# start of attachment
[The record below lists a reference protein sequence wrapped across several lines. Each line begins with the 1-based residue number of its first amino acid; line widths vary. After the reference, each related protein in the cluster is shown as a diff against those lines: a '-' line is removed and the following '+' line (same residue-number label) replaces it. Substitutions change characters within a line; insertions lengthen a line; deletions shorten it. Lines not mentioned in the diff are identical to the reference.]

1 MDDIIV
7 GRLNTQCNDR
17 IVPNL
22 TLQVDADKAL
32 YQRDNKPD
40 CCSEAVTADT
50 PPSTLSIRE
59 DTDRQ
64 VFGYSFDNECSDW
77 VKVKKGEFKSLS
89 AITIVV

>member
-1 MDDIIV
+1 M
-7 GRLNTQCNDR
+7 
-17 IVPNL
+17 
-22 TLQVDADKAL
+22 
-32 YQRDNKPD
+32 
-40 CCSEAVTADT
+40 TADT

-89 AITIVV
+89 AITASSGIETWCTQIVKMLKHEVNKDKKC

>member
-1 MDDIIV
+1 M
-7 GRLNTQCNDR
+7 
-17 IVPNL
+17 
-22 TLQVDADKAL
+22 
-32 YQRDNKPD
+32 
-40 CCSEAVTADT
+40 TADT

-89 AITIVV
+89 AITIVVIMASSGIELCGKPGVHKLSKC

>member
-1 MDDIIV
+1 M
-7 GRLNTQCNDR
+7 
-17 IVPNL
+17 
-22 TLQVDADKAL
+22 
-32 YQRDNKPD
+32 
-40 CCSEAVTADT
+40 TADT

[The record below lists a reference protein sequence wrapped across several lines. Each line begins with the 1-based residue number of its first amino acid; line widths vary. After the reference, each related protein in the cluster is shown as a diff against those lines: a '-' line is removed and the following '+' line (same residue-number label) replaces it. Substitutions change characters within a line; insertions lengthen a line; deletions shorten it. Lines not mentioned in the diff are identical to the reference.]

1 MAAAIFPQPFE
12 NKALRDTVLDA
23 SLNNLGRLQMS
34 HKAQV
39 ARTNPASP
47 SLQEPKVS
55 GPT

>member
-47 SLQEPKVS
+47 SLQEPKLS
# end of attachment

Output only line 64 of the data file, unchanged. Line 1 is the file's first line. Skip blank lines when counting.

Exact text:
>member